JOHANNESBURG. — South African political parties yesterday demanded that arrests be made in connection with the killing of a Mozambican man in Alexandra, Johannesburg, as xenophobic violence plagued parts of the country last week. But police said they were still investigating if his death was related to xenophobia, saying it seemed to have been related to an argument between a street vendor and a customer.
Congress of the People president Mosiuoa Lekota demanded to know whether “the callous and easily identified murderers” of the man, named as Emmanuel Sithole by the Sunday Times, had been arrested and would be delivered to court immediately.
“We feel so sick, revolted and horrified at the brutal and unprovoked murder of an innocent man for no other reason than that he was a Mozambican. That he was a fellow African matters not a jot,” Lekota said in a statement.
“Nothing less than swift and stern justice will suffice in the circumstances. For once the criminal justice system should show that the wheels of justice are capable of turning.” Democratic Alliance Gauteng safety and security spokesperson Kate Lorimer said the “monsters” that killed Sithole on Saturday must “be hunted down and prosecuted to the full extent of the law”.
“Provincial Commissioner Lesetja Mothiba must use every tool (including the offer of a reward) and every SAPS member he can, to find and arrest these men. They cannot be allowed to get away with this brutal act,” she said.
“If we, as South Africans, do not make an example of them, we are failing ourselves and all those people under threat. We have to show we are serious about punishing xenophobic thugs who are shaming us across the globe.” Lekota said if the government could not act with energy and swiftness, it should resign.
“The lacklustre performance of this massive and costly government, one of the largest in the world, has created a great international liability for South Africa and has deeply shamed all of us,” Lekota said.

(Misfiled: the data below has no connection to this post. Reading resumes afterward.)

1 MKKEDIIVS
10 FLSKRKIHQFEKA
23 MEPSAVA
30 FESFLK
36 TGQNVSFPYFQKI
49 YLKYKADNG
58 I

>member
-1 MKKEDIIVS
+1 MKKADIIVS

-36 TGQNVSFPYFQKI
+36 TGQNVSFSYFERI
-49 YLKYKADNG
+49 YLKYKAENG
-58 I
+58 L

“If we do not rein in the forces of anarchy and evil now and if consequences don’t follow for what happened, before witnesses, the good story of President Zuma will become a living nightmare for all of us.”
Earlier yesterday, Gauteng police said they were investigating whether the attack on Sithole over the weekend was linked to the xenophobic violence that has occurred in parts of the country.
“The information we have is that he was a street vendor who had an argument with a customer, who allegedly stabbed him and he was taken to hospital where he died. At this stage we are speaking to several witnesses and following leads,” police spokesperson Lieutenant-Colonel Lungelo Dlamini said.
“He is a Mozambican national. Whether the matter was an attack on a foreign national forms part of the investigation.”
By yesterday afternoon, Dlamini said police had not yet linked Sithole’s death to the threats of violence against foreign nationals. “We are still interviewing witnesses and investigating a case of murder, following several leads,” he said.
Last week, the Law Society of SA (LSSA) and Business Unity SA (Busa) condemned the killing of foreign nationals, urged all South Africans involved in the attacks to end the violence, and to take the country back to a peaceful place.
“Twenty-two years ago this month South Africa was held up as a shining example of how different cultures could strive together to live in a peaceful, democratic and prosperous country,” the society said in a statement on Friday.
“This week local and international media has shown a very different picture, one that we are all ashamed of and distressed by.”
The LSSA said it had engaged with the KwaZulu-Natal Law Society and the Law Society of the Northern Province, which have jurisdiction over attorneys in the affected areas and both agreed that attorneys will be available to provide pro bono legal assistance on an exceptional basis to xenophobia victims, both foreign and local, should their services be required.
Busa said it was concerned about the violence that has erupted against foreign nationals and the gross violence of their human rights.
“In an environment where our economy is experiencing fiscal constraints and where economic growth is not at the level required to create the much needed jobs in order to achieve the NDP vision 2030, the last thing we need is a further dent on investor confidence,” Busa said in a statement on Thursday.
The continued violence against foreign nationals was sending a negative message to the international business community and could potentially affect South African businesses that are operating in the region and the continent.
Six people died last week, and thousands were displaced as hostility between some locals and foreigners escalated in Durban and parts of Johannesburg. — News24.